Biggest Dreamliner takes off from Boeing’s facilities in Charleston, South Carolina; company to base flight testing in Washington State - From Aviation International News
During the roughly five-hour first flight, test pilots Tim Berg and Mike Bryan commanded the airplane to an altitude of 20,000 feet and a top speed of 200 knots.
Boeing lists the 330-seat 787-10’s range at 6,430 nautical miles, while the 787-9 operates to a range of 8,500 nautical miles.
Separately, said Boeing, introducing the 787-10 in North Charleston takes advantage of that facility’s considerable capacity while allowing the Everett facility to continue improving productivity on the 787-8 and 787-9.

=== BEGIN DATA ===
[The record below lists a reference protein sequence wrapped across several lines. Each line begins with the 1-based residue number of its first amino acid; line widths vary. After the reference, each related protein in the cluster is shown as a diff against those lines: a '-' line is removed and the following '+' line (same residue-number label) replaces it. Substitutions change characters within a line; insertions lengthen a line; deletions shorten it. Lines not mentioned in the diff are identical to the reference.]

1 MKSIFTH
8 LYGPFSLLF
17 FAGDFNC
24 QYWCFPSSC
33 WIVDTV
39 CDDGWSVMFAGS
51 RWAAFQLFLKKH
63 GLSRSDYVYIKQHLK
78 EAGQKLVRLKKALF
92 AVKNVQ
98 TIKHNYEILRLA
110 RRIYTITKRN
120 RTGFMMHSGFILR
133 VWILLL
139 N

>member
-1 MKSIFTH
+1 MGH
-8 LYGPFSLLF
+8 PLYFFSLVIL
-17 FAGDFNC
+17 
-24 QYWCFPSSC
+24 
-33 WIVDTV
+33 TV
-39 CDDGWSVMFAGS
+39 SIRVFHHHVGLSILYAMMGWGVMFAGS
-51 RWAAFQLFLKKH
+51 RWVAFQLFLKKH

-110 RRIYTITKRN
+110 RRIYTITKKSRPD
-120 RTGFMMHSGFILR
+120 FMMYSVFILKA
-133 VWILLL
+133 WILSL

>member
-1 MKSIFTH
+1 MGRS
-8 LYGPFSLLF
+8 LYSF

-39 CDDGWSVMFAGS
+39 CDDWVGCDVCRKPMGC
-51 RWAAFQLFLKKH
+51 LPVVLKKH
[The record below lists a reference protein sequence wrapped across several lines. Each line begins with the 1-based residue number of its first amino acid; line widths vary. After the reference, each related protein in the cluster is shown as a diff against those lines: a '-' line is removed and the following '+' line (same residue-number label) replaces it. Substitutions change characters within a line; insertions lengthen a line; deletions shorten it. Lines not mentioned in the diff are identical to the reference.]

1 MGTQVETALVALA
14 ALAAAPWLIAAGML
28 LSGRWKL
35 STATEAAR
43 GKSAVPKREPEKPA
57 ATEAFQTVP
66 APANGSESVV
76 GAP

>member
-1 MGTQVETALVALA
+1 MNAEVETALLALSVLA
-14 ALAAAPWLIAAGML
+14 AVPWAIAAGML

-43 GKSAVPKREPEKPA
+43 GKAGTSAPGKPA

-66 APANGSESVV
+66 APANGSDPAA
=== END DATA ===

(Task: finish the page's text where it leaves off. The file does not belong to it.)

By the time of first flight, the second of the stretched Dreamliners—powered by GEnx engines—had moved through all seven positions in North Charleston’s final assembly building and outside onto the ramp for final preparations for its first flight, while the third and final test airplane, another Rolls-powered machine, had begun to take shape inside.
The South Carolina facility fabricates and assembles composite Section 47, the last passenger section of the airplane, and Section 48, which integrates the horizontal and vertical stabilizers and the aft pressure bulkhead, for all Dreamliners built in Everett, Wash., and North Charleston.